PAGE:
That is, Shiraishi Masaki-San. Family name translated as “white rock.” Rocky is 73. He worked in New York and one day wants to return to Philadelphia to walk up or maybe run up the steps of the Philadelphia Art Museum. He is the oldest walking pilgrim that I have met; the youngest is 33. Most seem to be in their mid-forties to early fifties.
The other fellow is Hanno Eckstein from Germany. He is on an 8 month trip around the world.
I took the photo of them in a lovely hut set up for henro. It was warm and most importantly had instant coffee and gave us relief from the pouring rain. We walked in heavy rain from 7:30 AM to 6:00 PM. Getting out of the rain with warm coffee at hand brought big smiles to us.
Today, we covered 18.5 miles, 5 temples, and several amusing moments. Maps are very impersonal two-dimensional guides. Walking the roads and trails put us up close and personal with the people, animals, and the environment. Here are a few examples.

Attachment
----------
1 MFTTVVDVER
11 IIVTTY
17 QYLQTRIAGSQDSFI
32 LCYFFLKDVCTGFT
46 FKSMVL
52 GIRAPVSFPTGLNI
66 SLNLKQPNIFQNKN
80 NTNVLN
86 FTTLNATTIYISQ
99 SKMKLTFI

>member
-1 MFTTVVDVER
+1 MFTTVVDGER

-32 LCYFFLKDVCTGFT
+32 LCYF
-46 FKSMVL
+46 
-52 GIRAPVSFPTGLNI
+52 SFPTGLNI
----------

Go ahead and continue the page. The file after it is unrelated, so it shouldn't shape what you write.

As we walked by the river, Rocky met man’s best friend. I don’t know the breed but the dog looked like a small Akita. He had a very friendly bark. Our henro outfits didn’t seem calm our best friend. Where was Kukai?
There’s Hanno crossing a bridge. I have walked across several bridges like that one during the past three days; also, some single lane ones for cars and for the occasional walker. I can’t imagine any local person walking across such bridges. The pilgrimage trail often meanders off paved roads. I’ll show you some examples in the next blog.
Here’s Hanno again where we had to closely look for the path marker. Hint: it was on the vase located at the center of the base. We went left.
How about the two farmer puppets urging us to stay right.
When we were not concentrating on reading signs, we looked up to see magnificent views surrounding this valley before entering Tokushima City. This is not the Japan one sees in the movies. Almost every walker preferred walking these rural areas and the mountains. Step aside Tokyo.
How about the temples, you ask. Indeed, they all have been so different. Here is Temple 14 that was built around its natural rocky surface. No other temple has been like this one. We stepped gingerly because the rocks were very slippery.
I’ll end this blog with an advertisement that I saw in Temple 17’s waiting area. Touring on a motorcycle! As far as today, other than the three of us, we encountered only one couple. However, several bus loads of Japanese pilgrims were around and about even in the rain.